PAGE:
cable to human affairs, particularly fitted to the 
circumstances of this era. 

Nationalism is a mighty and a relentless force. 
No conspiracy of power, no compulsion of arms, 
can stifle it forever. The constructive national- 
ism defined by President Quezon is a noble, per- 
sistent, fiery inspiration, essential to the develop- 
ment of a young nation. Within its ideal my own 
country since its earliest days has striven to 
achieve the American dream and destiny. We 
respect this quality in our sister nation. 

Communist leaders fear constructive national- 
ism as a mortal foe. This fear is evident in the 
continuing efforts of the Communist conspiracy 
to penetrate nationalist movements, to pervert 
them, and to pirate them for their own evil 
objectives. 

To dominate, if they can, the eternal impulse 
of national patriotism, they use force and threats 
of force, subversion and bribery, propaganda and 
spurious promises. They deny the dignity of men 
and have subjected many millions to the execution 
of master plans dictated in faraway places. 

Communism demands subservience to a single 
ideology, to a strait jacket of ideas and approaches 
and methods. Freedom of individuals or nations 
to them is intolerable. But free men, free nations, 
make their own rules to fit their own needs witliin 
a universally accepted frame of justice and law. 

Protecting the Rights of Free Nations 

Under freedom, thrivhig sovereign nations of 
diverse political, economic, and social systems are 
the basic healthy cells that make up a thriving 
world community. Freedom and independence 
for each is in the interest of all. 



For that very reason — in our own enlightened 
self-interest, in the interest of all our friends — 
the purpose of American assistance programs is 
to protect the right of nations to develop the 
political and social institutions of their choice. 
None, we believe, shoidd have to accept extremist 
solutions mider the wliip of hunger or the threat 
of armed attack and domination. 

We — free, self-governing peoples — readily ac-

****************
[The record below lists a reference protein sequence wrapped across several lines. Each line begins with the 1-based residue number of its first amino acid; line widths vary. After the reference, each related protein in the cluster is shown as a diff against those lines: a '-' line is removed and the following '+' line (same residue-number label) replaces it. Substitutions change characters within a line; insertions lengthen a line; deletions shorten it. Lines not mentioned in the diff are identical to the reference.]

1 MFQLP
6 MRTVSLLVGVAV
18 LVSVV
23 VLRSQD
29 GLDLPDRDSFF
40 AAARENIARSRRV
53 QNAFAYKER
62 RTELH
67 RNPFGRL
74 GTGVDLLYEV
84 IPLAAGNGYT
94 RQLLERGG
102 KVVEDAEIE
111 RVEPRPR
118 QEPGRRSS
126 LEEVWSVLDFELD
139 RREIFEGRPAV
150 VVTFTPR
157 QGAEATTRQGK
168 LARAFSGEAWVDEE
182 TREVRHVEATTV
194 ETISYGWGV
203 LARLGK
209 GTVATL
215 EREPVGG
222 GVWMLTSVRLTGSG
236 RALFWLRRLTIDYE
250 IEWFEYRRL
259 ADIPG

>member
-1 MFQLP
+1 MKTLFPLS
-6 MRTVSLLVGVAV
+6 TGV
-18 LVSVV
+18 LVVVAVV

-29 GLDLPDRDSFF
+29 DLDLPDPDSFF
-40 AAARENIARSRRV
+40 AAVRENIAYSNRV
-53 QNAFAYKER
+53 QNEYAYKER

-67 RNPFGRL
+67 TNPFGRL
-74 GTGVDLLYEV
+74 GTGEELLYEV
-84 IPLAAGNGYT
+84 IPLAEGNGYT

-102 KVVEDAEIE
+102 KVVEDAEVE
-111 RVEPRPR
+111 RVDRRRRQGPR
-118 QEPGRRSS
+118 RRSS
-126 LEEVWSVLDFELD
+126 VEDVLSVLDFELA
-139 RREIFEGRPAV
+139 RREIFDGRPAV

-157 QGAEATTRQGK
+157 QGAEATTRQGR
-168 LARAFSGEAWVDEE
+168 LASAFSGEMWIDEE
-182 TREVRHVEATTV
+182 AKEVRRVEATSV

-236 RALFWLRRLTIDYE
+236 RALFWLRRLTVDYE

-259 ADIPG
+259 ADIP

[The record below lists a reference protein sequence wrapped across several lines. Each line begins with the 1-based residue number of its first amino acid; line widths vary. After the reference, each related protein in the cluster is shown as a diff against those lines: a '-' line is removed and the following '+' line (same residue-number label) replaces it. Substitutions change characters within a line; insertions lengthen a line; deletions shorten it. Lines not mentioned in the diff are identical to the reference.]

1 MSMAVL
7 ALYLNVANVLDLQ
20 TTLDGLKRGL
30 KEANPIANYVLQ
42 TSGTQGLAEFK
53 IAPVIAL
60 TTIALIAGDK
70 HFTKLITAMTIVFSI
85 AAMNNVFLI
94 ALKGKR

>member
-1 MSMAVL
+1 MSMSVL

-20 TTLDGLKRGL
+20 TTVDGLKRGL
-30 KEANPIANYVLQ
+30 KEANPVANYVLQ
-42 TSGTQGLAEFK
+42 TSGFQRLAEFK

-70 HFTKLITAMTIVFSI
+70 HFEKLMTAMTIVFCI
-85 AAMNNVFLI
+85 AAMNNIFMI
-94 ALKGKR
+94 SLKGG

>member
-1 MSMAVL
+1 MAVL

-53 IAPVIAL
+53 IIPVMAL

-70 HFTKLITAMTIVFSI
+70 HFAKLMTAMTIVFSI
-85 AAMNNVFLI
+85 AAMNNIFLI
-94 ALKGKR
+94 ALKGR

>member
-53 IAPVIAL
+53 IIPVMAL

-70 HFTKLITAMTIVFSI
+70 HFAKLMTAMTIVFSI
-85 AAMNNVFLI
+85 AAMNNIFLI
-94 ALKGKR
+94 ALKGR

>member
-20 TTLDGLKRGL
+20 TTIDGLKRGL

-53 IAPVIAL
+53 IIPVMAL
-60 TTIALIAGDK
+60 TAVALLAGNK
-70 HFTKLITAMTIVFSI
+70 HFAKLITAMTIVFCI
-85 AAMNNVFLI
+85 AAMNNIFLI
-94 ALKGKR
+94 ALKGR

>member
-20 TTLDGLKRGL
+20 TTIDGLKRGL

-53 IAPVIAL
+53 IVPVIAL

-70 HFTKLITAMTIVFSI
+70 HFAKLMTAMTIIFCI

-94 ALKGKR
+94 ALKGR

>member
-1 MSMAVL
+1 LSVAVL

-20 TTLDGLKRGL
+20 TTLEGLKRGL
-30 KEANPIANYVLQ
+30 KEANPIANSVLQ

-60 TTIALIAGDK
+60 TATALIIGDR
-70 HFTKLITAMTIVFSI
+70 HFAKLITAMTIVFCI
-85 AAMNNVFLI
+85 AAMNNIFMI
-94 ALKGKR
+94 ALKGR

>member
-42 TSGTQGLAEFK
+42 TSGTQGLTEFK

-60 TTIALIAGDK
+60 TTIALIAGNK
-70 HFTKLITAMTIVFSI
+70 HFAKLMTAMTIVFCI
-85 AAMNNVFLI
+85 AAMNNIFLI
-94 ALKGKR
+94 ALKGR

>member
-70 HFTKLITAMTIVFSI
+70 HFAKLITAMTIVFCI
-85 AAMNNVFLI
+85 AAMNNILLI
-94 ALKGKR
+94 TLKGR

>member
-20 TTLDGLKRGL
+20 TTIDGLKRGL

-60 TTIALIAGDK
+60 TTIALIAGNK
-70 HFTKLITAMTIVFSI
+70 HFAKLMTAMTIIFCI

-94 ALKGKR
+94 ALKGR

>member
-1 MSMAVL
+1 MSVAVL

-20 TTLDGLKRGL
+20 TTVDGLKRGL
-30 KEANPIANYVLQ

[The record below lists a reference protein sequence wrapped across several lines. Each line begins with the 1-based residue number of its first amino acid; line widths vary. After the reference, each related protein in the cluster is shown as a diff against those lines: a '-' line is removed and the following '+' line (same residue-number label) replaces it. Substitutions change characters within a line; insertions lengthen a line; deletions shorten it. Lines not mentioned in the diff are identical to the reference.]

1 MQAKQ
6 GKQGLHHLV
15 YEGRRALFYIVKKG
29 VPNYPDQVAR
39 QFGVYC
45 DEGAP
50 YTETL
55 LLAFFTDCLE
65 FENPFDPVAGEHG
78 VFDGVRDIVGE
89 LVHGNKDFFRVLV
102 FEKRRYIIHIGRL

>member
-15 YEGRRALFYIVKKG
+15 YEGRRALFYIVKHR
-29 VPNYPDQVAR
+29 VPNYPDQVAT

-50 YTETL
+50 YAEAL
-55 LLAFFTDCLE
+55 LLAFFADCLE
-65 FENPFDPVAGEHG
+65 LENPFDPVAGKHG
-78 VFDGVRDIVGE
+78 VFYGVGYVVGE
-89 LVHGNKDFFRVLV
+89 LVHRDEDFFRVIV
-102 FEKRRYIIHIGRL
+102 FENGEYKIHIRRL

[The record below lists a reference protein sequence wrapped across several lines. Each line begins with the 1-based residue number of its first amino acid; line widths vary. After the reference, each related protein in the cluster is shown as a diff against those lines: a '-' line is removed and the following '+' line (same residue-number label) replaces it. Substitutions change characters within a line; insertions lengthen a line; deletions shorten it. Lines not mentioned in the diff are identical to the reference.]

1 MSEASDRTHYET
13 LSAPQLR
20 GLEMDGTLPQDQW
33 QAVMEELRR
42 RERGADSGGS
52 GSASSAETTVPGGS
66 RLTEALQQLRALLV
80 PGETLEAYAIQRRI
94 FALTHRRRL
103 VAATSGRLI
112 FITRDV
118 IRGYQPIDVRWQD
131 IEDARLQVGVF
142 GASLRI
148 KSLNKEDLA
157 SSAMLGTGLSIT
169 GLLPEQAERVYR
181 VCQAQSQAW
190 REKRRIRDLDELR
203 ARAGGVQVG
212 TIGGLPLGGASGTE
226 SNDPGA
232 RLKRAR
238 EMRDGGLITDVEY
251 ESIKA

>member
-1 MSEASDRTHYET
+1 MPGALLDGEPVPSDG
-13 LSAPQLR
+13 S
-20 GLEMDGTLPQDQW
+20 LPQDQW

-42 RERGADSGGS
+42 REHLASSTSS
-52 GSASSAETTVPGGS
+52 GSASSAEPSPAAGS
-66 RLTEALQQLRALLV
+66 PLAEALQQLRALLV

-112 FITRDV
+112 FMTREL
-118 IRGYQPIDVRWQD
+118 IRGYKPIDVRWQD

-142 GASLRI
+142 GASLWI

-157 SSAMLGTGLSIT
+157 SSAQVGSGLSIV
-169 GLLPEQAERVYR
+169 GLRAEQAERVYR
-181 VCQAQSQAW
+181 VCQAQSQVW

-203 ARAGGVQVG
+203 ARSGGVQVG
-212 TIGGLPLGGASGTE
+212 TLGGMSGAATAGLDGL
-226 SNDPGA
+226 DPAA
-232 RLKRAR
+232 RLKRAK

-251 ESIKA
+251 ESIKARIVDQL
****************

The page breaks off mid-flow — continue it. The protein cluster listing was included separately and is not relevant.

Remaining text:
cept that there is a great variety of political, 
social, and economic systems in the world ; and we 
accept the further fact that there is no single, best 
way of life that answers the needs of everyone, 
everywhere. 

The American way satisfies the United States. 
We think it is best for us. But the United States 
need not believe that all should imitate us. But 
what all of us do have in common with the free 
nations in Asia, Africa, Europe, and Latin 
America are basic and weighty convictions, more 
important than differences of speech and color 
and culture. 

Some of these convictions are: that man is a 
being capable of making his own decisions; that 
all people should be given a fair opportimity to 
use their God-given talents, to be Morthy heirs 
of their fathers, to fulfill their destiny as children 
of God ; that voluntary cooperation among groups 
and nations is vastly preferable to cooperation by 
force — indeed, voluntary cooperation is the onlj' 
fruitful kind of effort in the long run. 

True enough, in a too lengthy period of history 
some European nations seemed convinced that 
they were assigned the mission of controlling the 
continents. But always powerful voices within 
those countries attacked the policy of their own 
governments. And we of the American Eepub- 
lics — 21 independent nations once European 
colonies — denied in arms and in battle the validity 
of the assumed mission. Colonialism died there 
because true nationalism was a more potent force. 

Since 1945, 33 lands that were once subject to 
Western control have peaceably achieved self- 
determination. These countries have a population 
of almost a billion people. During the same 
period, 12 countries in the Sino-Soviet sphere have 
been forcibly deprived of their independence. 
The question might be asked : Who are today the 
colonialists? 

The basic antagonism of the Communist system 
to anything wliich it cannot control is the single, 
most important cause of the tension between the 



128 



Department of State Bulletin 



free nations in all their variety on the one hand 
and, on the other, the rigidly controlled Commu- 
nist bloc. 

One purpose of the Communist system's propa- 
ganda is to obscure these true facts. Eight now 
the principal target is the United States of Amer- 
ica. The United States is painted by the Commu- 
nists as an imperialistic seeker of limitless power 
over all the peoples of the world, using them as 
pawns on the chessboard of war, exploiting them 
and their resources to enrich our own economy, de- 
grading them to a role of beggarly dependence. 

What America Stands For 

The existence, the prosperity, the prestige of 
the Republic of the Philippines proves tlie falsity 
of those charges. You, as a people, know that 
our American Republic is no empire of tyranny. 
Your leaders repeatedly have so testified to the